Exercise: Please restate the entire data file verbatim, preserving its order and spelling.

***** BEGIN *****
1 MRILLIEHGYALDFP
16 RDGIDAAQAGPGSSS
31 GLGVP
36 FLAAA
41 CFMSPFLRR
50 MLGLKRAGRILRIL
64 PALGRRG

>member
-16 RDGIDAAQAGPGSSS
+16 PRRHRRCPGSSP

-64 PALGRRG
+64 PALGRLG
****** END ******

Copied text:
1 MRILLIEHGYALDFP
16 RDGIDAAQAGPGSSS
31 GLGVP
36 FLAAA
41 CFMSPFLRR
50 MLGLKRAGRILRIL
64 PALGRRG

>member
-16 RDGIDAAQAGPGSSS
+16 PRRHRRCPGSSP

-64 PALGRRG
+64 PALGRLG